Brande (pronounced "brand") is set to be a more casual concept with a rustic yet contemporary aesthetic, serving "casual, rustic, farmhouse kind of fare" with dry-aged meats offered a la carte along with more traditional composed dishes as well as a large bakery program.
"Our original intent was to peel back the layers that had been added to the original over time, but — I'm trying to say this as nicely as I can — it's just not been maintained well."
Hildebrand is again partnering with MC2 Architects to design a new building, although he says tearing down the Ruggles structure wasn't his plan.
"Our original intent was to peel back the layers that had been added to the original over time, but — I'm trying to say this as nicely as I can — it's just not been maintained well. The structure is unsound and it's really unusable", Hildebrand tells CultureMap. "I know it has some nostalgia. I remember clearly having dinner there in 1995 — it was my first date with my wife.
"When I was in New York [at the Culinary Institute of America] people were talking about Ruggles and Cafe Annie. It's crazy that it's in our hands now."
In lieu of saving the original structure, Hildebrand has donated it to Habitat for Humanity.
"It's really an amazing process," Hildebrand says. "I didn't realize how extensive it was. They take everything and what they can't use they sell, and the proceeds go back to support their programs. It's an amazing way to utilize the building in a way that we can't."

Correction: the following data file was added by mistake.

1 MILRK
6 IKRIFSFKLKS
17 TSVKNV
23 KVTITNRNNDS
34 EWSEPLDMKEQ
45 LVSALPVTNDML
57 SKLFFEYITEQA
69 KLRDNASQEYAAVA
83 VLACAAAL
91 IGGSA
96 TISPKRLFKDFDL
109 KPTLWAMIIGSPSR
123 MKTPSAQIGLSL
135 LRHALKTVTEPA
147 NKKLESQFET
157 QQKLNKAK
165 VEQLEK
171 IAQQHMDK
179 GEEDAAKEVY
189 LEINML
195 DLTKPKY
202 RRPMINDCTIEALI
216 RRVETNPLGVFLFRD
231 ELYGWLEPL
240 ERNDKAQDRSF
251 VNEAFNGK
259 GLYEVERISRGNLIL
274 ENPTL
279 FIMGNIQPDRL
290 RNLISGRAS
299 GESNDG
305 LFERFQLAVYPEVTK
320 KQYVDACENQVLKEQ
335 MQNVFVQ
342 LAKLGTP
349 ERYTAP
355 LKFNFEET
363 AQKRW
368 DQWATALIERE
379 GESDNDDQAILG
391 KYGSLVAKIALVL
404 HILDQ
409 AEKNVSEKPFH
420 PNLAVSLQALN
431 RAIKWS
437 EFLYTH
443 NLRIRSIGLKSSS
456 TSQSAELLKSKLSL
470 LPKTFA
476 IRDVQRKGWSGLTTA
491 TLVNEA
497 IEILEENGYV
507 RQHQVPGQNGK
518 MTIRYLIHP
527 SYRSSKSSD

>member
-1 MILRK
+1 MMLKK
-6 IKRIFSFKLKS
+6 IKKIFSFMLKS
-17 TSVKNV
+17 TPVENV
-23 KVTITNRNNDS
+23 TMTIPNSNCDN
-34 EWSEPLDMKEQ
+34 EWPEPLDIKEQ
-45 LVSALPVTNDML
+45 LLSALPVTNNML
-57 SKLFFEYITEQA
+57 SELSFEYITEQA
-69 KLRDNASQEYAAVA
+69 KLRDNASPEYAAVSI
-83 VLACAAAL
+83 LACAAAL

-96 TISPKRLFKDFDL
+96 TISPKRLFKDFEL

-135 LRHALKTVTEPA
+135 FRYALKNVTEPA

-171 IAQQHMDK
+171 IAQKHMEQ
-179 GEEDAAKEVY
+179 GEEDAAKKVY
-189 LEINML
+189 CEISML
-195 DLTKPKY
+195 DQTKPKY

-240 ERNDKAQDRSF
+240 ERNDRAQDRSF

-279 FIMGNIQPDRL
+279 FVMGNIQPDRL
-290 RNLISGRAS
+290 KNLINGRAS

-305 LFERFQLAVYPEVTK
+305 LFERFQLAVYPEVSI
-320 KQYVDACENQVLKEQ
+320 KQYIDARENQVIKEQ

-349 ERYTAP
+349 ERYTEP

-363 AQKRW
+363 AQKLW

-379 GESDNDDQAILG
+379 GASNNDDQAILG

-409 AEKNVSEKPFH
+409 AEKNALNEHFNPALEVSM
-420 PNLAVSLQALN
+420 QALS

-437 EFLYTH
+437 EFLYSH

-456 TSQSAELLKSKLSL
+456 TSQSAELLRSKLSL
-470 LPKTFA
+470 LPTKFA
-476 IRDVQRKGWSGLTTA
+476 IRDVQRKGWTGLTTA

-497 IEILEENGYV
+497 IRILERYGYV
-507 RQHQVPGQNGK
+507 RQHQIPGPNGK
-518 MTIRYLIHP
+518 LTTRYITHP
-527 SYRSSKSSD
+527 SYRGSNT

A new structure also offers Hildebrand freedom to utilize the growing Lower Westheimer corridor.
"We want to be very conscientious and aware of the neighborhood, the way it's trending. We're going to widen the sidewalk and create a more pedestrian-friendly environment, be more conducive to parking and walking. There are definitely plans to enhance that, to do a patio that fronts Westheimer with pedestrian access."
"It's more masculine, kind of a richer, darker feel than Triniti. Triniti to me has a very feminine feel. MC2 has a very modern aesthetic but he softens that by mixing materials like wood and concrete, and that kind of thing. He definitely has a style, it's all very balanced. Landscaping is going to be a big part of it.
"We're exploring options to do a vertical garden or living wall. I haven't seen one in Houston but it's very cool, all kinds of plants and stuff growing on the wall, and it fits the neighborhood with the trees, the great canopy."
Brande is also an opportunity for Hildebrand to reunite with Dax McAnear, his former chef de cuisine at Textile. After a stint at San Francisco's Hog and Rocks, McAnear is back in Houston and will be joining the kitchen at Triniti during Brande's construction phase.
Despite the chef overlap, Hildebrand stresses that Brande will be its own separate concept, though the bakery program at Brande will also produce the bread and pastries served at Triniti.
"Other than that it's a completely different menu, different style of food, bigger, more rustic," says Hildebrand, who is also designing and building a massive wood-burning grill for the space. Brandt will also serve breakfast in addition to lunch and dinner, as well as brunch on the weekends.
The new concept is scheduled to open in the fall of 2013. Are you excited?